The person that you choose to provide healthcare for your child is an important person. This individual plays a crucial role in your child’s health. They will get to know your child very well in those first few years. Babies have many visits during their first 3 years of life. You can expect to take your child for an exam when they are first born, at 2 weeks, at 1 month, at 2 months, 4 months, 6 months, 9 months, 12 months, 15 months, 18 months, 24 months, 30 months, and 36 months. After their third birthday they will begin yearly annual check-ups, along with any sick visits.
When you first start looking for a provider for your baby you may not know where to start. If you have a friend with children ask them about their pediatrician. You can look online. Ask in mom groups for recommendations. You can also ask your insurance for a list of providers. You do not need to use the pediatrician that your insurance assigns your child or the one the hospital recommends. In fact, I recommend choosing a pediatrician during your third trimester of pregnancy. At this point in your pregnancy you are preparing for your baby and your postpartum period.
Choosing A Doctor For Your Child
There are a few factors you will want to consider when choosing a doctor for your child. Once you figure out what factors you want to consider you can begin compiling a list of potential providers.
Once you have a list of potential providers, you will want to arrange to go to some meet and greets. Some providers hold routine meet and greet events for new parents. However, some providers prefer making one on one appointments.
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Meet The Provider
Meeting with the provider will give you an opportunity to see if you “click”. You will be able to look around the office. At that time you should also bring along any questions that you have for the provider.
At the office observe the waiting room. Is it clean and well kept? Is it child friendly and baby-proofed? Do they have a separate waiting area, or separate waiting room, for sick children?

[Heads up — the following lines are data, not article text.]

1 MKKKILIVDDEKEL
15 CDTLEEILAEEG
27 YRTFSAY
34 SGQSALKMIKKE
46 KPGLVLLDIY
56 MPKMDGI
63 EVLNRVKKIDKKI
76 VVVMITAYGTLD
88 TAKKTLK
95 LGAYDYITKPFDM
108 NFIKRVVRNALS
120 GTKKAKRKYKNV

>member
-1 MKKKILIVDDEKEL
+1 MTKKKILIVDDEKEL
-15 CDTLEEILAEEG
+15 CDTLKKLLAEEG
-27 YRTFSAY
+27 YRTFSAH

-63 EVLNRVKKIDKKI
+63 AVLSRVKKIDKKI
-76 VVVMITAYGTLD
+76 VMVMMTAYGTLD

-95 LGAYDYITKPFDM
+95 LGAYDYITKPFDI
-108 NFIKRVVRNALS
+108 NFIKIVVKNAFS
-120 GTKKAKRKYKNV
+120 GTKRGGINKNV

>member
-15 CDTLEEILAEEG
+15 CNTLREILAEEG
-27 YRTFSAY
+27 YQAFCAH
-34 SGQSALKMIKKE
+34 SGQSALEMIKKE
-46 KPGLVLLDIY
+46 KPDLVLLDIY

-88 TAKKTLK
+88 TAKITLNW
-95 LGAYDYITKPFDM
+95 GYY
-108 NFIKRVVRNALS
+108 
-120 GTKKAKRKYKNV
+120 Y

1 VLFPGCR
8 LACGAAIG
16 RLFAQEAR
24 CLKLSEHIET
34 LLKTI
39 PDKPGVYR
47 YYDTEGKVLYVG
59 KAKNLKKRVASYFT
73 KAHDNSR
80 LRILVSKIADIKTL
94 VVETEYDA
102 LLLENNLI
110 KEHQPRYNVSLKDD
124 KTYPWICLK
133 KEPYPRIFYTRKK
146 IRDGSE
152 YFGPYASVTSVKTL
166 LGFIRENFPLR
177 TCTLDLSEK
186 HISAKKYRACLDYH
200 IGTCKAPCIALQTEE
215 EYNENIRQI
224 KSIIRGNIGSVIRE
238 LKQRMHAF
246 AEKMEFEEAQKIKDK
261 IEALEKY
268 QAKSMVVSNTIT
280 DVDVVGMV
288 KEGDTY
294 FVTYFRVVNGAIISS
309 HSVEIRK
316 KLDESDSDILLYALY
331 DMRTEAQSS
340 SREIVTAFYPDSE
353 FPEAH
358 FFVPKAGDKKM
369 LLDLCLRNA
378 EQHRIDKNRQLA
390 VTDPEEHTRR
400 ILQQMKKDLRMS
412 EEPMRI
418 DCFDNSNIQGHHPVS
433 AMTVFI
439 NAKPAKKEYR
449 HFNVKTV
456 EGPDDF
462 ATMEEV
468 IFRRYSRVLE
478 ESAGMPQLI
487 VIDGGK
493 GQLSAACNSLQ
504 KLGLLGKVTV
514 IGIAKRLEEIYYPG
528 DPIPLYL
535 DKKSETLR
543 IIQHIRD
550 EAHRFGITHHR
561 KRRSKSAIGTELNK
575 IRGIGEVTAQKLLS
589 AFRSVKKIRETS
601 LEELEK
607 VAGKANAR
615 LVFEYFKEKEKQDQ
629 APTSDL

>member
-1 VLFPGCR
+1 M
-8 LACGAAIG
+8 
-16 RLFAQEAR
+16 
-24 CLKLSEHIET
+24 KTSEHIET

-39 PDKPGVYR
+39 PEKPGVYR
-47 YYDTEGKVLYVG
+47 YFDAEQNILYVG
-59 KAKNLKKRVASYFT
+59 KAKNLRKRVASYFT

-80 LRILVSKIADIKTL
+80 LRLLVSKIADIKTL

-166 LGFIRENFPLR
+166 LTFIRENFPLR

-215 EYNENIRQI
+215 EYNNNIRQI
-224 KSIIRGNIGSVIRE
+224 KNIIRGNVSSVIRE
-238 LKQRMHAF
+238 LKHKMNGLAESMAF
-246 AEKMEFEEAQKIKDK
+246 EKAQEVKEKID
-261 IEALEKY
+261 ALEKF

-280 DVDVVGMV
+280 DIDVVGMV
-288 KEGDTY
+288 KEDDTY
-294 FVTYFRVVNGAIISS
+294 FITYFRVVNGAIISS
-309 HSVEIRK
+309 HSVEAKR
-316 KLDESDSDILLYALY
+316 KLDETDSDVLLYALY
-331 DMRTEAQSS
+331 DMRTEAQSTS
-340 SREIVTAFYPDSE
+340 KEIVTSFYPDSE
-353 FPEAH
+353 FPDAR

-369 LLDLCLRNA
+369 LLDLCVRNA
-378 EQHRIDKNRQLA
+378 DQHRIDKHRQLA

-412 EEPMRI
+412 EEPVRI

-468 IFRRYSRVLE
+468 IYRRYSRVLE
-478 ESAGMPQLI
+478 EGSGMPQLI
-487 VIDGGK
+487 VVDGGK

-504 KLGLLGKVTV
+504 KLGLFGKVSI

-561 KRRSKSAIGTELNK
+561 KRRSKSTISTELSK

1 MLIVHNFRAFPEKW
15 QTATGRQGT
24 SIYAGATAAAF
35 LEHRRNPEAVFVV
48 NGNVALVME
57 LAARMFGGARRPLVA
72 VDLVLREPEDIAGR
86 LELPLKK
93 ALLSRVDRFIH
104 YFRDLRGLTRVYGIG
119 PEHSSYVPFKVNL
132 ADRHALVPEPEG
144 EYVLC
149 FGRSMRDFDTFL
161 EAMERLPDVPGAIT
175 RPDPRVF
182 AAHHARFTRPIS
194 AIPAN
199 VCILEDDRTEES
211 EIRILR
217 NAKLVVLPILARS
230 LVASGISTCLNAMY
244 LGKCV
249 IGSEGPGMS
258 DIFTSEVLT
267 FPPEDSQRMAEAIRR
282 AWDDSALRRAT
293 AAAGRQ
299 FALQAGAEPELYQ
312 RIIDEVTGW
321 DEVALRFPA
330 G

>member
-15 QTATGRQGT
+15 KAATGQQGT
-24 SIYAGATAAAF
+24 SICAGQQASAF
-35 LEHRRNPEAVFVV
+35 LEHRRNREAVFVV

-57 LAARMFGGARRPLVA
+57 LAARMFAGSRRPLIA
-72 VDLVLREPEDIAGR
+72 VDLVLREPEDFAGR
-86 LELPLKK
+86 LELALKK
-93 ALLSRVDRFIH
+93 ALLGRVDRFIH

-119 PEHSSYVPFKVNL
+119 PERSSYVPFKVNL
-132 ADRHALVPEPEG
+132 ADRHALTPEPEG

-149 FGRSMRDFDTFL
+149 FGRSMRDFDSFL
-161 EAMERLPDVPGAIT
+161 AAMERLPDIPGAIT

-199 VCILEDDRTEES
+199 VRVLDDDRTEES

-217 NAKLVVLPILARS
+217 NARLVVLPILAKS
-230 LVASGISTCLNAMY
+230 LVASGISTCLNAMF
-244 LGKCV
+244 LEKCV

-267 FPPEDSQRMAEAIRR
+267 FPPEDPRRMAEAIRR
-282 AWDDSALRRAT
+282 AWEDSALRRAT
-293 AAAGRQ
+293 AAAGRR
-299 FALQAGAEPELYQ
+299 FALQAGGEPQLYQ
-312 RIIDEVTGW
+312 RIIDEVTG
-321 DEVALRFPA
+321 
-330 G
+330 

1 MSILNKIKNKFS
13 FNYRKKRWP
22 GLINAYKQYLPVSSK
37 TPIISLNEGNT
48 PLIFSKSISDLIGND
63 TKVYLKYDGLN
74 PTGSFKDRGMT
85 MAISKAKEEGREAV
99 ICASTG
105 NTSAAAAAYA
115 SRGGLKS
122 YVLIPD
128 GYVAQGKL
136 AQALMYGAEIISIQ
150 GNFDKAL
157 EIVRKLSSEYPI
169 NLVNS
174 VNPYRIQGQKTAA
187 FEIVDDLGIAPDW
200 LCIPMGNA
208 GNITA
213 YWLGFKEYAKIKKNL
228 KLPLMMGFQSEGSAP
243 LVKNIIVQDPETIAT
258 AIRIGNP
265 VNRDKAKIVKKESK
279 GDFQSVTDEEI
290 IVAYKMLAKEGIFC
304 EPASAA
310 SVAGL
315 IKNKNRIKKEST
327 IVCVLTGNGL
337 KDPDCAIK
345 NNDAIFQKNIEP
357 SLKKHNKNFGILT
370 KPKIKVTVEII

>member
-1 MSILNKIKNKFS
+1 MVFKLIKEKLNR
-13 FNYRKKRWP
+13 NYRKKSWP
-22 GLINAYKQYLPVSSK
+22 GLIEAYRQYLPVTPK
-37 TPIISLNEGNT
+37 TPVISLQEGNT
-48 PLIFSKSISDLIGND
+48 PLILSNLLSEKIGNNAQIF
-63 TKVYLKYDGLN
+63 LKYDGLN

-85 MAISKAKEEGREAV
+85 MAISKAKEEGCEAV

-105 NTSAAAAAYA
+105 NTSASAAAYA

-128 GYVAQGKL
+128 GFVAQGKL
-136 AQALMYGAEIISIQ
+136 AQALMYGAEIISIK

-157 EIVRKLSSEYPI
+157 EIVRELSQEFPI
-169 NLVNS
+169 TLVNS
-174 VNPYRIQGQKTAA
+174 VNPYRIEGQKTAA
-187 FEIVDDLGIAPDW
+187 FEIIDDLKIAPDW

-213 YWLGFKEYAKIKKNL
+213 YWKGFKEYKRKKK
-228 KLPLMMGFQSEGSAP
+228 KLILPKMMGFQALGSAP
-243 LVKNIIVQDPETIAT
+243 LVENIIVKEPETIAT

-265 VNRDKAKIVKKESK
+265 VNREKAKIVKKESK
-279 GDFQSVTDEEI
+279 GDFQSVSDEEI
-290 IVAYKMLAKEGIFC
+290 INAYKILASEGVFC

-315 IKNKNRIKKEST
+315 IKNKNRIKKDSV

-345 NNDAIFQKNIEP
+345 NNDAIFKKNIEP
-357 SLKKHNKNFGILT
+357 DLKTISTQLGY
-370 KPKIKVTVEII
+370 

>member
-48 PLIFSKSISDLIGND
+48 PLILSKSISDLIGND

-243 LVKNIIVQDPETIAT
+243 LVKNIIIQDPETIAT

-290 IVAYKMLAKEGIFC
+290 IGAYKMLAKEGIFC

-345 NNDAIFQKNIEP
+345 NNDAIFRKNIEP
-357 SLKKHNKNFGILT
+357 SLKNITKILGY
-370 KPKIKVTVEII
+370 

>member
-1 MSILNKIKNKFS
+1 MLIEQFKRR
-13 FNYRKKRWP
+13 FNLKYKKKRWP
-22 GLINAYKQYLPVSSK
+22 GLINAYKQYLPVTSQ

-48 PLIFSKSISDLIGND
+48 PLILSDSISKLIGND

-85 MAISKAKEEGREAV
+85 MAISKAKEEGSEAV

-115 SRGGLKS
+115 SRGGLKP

Questions To Ask The Pediatrician
Below is a list of questions. As you read through the questions decide which questions apply to you and your family. Those are the questions that you will want to ask and have answered.
What credentials do you hold?
Some medical doctors become board certified by the American Academy of Pediatrics. A nurse practitioner might be certified by the Pediatric Nursing Certification Board, like myself. Some providers have further studies in homeopathy or functional medicine.
What are your office hours? Do you schedule same-day sick visits?
Many primary care offices are beginning to offer extended weekday and weekend hours. This allows you flexibility around your own schedule. Additionally, if your child becomes ill and needs a visit, you can take them to their primary care provider instead of an urgent care setting.
Do you offer in-house laboratory or diagnostic tests?
There may be times where your child requires blood work to be drawn and tested. While some offices provide these services in their office, other offices provide an order and request that you take your child to an off-site laboratory. Offices that do provide in-house blood draws can provide a slip for you to complete the testing off-site, if you wish.
There are multiple diagnostic tests that a primary care provider can choose to use in their office. These tests includes ones that are able to check for strep throat, influenza, urinary tract infections, or blood sample. Some providers like to use a blood check to help determine if an infection is viral or bacterial.
What is your vaccine policy?